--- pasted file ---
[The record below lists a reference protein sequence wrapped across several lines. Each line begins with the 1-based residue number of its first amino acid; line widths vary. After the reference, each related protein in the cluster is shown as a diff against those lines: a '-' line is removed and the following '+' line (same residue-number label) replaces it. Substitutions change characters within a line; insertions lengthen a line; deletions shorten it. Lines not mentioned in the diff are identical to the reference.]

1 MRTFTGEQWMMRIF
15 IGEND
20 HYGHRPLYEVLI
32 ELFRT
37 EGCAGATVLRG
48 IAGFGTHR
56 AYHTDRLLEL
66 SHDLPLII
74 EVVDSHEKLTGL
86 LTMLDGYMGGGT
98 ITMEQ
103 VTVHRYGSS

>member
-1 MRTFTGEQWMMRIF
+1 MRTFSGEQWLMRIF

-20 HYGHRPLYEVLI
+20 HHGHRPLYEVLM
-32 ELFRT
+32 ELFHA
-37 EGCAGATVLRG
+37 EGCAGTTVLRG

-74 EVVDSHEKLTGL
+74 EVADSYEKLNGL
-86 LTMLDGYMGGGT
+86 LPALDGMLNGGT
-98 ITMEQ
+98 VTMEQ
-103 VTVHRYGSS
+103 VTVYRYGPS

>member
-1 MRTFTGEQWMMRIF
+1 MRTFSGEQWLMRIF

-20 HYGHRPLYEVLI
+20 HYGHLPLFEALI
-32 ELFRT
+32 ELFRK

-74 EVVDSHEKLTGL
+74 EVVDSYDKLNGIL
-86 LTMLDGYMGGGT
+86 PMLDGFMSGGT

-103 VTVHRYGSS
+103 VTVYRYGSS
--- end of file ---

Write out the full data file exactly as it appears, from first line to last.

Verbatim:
[The record below lists a reference protein sequence wrapped across several lines. Each line begins with the 1-based residue number of its first amino acid; line widths vary. After the reference, each related protein in the cluster is shown as a diff against those lines: a '-' line is removed and the following '+' line (same residue-number label) replaces it. Substitutions change characters within a line; insertions lengthen a line; deletions shorten it. Lines not mentioned in the diff are identical to the reference.]

1 MRTFTGEQWMMRIF
15 IGEND
20 HYGHRPLYEVLI
32 ELFRT
37 EGCAGATVLRG
48 IAGFGTHR
56 AYHTDRLLEL
66 SHDLPLII
74 EVVDSHEKLTGL
86 LTMLDGYMGGGT
98 ITMEQ
103 VTVHRYGSS

>member
-1 MRTFTGEQWMMRIF
+1 MRTFSGEQWLMRIF

-20 HYGHRPLYEVLI
+20 HHGHRPLYEVLM
-32 ELFRT
+32 ELFHA
-37 EGCAGATVLRG
+37 EGCAGTTVLRG

-74 EVVDSHEKLTGL
+74 EVADSYEKLNGL
-86 LTMLDGYMGGGT
+86 LPALDGMLNGGT
-98 ITMEQ
+98 VTMEQ
-103 VTVHRYGSS
+103 VTVYRYGPS

>member
-1 MRTFTGEQWMMRIF
+1 MRTFSGEQWLMRIF

-20 HYGHRPLYEVLI
+20 HYGHLPLFEALI
-32 ELFRT
+32 ELFRK

-74 EVVDSHEKLTGL
+74 EVVDSYDKLNGIL
-86 LTMLDGYMGGGT
+86 PMLDGFMSGGT

-103 VTVHRYGSS
+103 VTVYRYGSS